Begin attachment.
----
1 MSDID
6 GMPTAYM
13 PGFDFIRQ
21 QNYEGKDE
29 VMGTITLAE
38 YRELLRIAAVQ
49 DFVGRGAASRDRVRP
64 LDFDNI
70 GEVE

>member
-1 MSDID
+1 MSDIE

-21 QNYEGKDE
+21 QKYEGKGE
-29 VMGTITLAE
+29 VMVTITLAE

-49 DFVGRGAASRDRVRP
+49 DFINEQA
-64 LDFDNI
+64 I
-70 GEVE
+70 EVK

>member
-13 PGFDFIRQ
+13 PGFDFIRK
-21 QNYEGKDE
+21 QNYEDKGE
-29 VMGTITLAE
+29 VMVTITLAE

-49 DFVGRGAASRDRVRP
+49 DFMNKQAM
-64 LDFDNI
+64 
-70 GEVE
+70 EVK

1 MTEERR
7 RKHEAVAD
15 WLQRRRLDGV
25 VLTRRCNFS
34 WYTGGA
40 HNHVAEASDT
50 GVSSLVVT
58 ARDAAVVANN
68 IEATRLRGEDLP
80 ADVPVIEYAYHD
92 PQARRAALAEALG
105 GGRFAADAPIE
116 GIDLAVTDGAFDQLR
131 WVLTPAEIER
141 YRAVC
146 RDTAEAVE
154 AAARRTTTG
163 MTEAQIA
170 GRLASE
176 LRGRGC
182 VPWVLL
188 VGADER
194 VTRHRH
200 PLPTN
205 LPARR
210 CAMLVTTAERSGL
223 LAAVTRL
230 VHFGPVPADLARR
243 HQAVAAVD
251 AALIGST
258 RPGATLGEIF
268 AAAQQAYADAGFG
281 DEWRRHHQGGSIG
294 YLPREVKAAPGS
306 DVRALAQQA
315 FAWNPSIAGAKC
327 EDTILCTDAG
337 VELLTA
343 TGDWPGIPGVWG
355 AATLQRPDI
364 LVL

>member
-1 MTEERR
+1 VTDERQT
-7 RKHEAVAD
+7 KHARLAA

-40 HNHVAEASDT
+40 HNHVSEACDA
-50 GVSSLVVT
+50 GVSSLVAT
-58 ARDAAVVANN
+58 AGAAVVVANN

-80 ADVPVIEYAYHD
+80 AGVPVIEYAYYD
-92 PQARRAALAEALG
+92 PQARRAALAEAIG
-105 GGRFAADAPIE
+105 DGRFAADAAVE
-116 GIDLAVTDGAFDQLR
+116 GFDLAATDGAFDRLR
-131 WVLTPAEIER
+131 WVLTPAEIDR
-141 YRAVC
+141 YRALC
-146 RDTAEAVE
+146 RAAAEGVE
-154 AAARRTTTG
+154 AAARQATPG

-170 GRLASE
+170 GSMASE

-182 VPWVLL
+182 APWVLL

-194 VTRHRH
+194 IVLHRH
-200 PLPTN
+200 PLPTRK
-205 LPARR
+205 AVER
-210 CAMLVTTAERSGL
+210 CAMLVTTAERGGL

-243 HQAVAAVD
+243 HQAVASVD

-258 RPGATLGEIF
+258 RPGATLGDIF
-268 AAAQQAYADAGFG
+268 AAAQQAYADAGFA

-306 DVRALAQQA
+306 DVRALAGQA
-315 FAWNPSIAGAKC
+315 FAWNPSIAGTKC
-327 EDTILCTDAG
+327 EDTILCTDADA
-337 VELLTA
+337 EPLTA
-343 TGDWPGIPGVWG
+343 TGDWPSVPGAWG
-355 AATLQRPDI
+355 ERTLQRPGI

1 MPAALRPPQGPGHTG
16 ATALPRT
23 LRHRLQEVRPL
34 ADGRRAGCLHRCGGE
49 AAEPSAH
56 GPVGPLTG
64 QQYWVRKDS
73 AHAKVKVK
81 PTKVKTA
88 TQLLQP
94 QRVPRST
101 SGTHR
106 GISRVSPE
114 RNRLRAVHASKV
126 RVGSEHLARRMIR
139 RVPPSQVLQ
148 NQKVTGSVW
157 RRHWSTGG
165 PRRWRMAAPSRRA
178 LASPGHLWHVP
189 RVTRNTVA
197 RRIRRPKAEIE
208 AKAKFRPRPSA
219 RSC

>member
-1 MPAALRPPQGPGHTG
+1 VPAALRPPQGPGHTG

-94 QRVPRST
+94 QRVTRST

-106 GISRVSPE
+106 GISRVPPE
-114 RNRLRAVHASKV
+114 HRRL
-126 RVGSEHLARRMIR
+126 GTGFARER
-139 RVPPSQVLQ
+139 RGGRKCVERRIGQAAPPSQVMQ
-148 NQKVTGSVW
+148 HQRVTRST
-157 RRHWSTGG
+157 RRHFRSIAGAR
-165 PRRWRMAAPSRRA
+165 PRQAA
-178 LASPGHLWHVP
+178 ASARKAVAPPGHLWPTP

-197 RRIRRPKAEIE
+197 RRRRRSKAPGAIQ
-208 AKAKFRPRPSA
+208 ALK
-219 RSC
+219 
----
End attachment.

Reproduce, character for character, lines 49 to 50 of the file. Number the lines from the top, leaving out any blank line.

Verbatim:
131 WVLTPAEIER
141 YRAVC